Heil, göttliche Weib: mezzo-soprano Christa Ludwig (1928 – 2021) as Fricka in Richard Wagner’s Die Walküre at The Metropolitan Opera in 1967
[Photograph by Louis Mélançon, © by The Metropolitan Opera]
Perhaps the most fascinating quality of the human voice is its variety. The basic timbres of all voices are inherently different, but the timbre of a single voice is also perceived differently by every listener. The mechanics of a voice’s journey from singer to hearer are governed by physics, but it is in the differences of hearers’ reactions to the sounds that Art dwells. Arguably, the greatest artists are rarely those whose voices please the most listeners: rather, it is often a voice that unites audiences in division that demonstrates artistry of the highest order.
Only amongst those who envied her gifts was Christa Ludwig a divisive artist. Unlike the voices of Maria Callas and Dietrich Fischer-Dieskau, alongside whom she participated in much-discussed recordings, Ludwig’s voice was universally acknowledged as an extraordinary instrument, one with which the singer could compellingly portray the seductive allure of Carmen and Venus, the blackguard viciousness of Ortrud, and the gleeful malevolence of Humperdinck’s Knusperhexe. The hallmark of Ludwig’s artistry was an uncanny affinity for discerning and communicating the meanings of text within music. In her performances, a Brahms Lied received the same depths of concentration and commitment to verbal incisiveness that she lavished on a Bach Passion, a Wagner opera, or a Mahler symphony. The intrinsic caliber of her vocalism was seldom questioned, even by listeners to whom her timbre did not appeal, but it is still possible long after her retirement from the stage to discover—and debate—new virtues and nuances in her performances. Was her Fricka more an offended goddess, condemning those who defied her dictates, or a wronged wife whose actions disclosed gnawing vulnerability? Was her Waltraute a loving but terrified sister or a stalwart defender of the status quo?
Ludwig’s career is documented too extensively to require further commentary, but her talents merit celebration. Fusing a meticulously-honed technique that enabled her to master the intricacies of Händel’s music for Cornelia in Giulio Cesare and the very different demands of Mozart’s Cherubino, Donna Elvira, and Dorabella with vocal compass, power, and security that brought Richard Strauss’s Marschallin, Ariadne, and Färberin within her grasp, she embodied the stylistic versatility expected of singers since World War Two. Crucially, however, wisdom arising from self-cognizance prevailed throughout Ludwig’s career. Though she sang Beethoven’s Leonore, Verdi’s Lady Macbeth, and Strauss rôles with tremendous success and included music for Brünnhilde and Isolde in concerts, she withdrew from an engagement to sing Brünnhilde in a Salzburg production of Siegfried and declined invitations to sing Isolde and other soprano rôles deemed likely to damage her voice. Words shaped her interpretations, and her technique was built upon a foundation of breath support that placed words in the voice, not merely as syllables conveyed by notes but also as thoughts borne by subtleties of phrasing.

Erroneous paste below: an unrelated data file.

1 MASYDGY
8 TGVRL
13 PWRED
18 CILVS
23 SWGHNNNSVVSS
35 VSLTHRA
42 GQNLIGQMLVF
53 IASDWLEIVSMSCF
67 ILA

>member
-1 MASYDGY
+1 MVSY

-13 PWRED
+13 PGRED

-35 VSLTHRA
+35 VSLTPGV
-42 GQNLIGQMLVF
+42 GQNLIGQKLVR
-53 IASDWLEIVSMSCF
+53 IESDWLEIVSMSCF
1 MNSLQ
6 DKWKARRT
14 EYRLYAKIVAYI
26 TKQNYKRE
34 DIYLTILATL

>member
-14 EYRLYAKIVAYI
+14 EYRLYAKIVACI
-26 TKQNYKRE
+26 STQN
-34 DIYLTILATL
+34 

Les amants réticents: mezzo-soprano Christa Ludwig (1928 – 2021) as Charlotte (right) and tenor Franco Corelli as the title character (left) in Jules Massenet’s Werther at The Metropolitan Opera in 1971
[Photograph attributed to Louis Mélançon, © by The Metropolitan Opera]
For this admirer, Ludwig’s achievements as a singer and an artist are epitomized by her 1965 recording of Franz Schubert’s Lied ‘Der Hirt auf dem Felsen’ (D. 965) with clarinetist Gervase de Peyer and pianist Geoffrey Parsons. Ludwig’s voice almost certainly bore little resemblance to that of Anna Milder-Hauptmann, the soprano for whom Schubert composed the song, the range of which extends across two octaves to B5, and the sentiments of Wilhelm Müller’s and Helmina von Chézy’s texts, though vivid, are simplistic when compared to the complex emotions found in Ludwig’s operatic portrayals. The mezzo-soprano’s formidable legato casts an irresistible spell in the song’s opening Andantino section, but the characteristic voluptuousness of the voice does not inhibit her dexterous delivery of the Allegretto’s bravura passages. The emphasis on textual refinement is that of a great Lieder singer. The expansive cantabile singing is that of an accomplished mistress of bel canto. The top B is that of a vocalist with absolute control over her instrument. It is indisputably, inimitably, and indellibly the work of Christa Ludwig.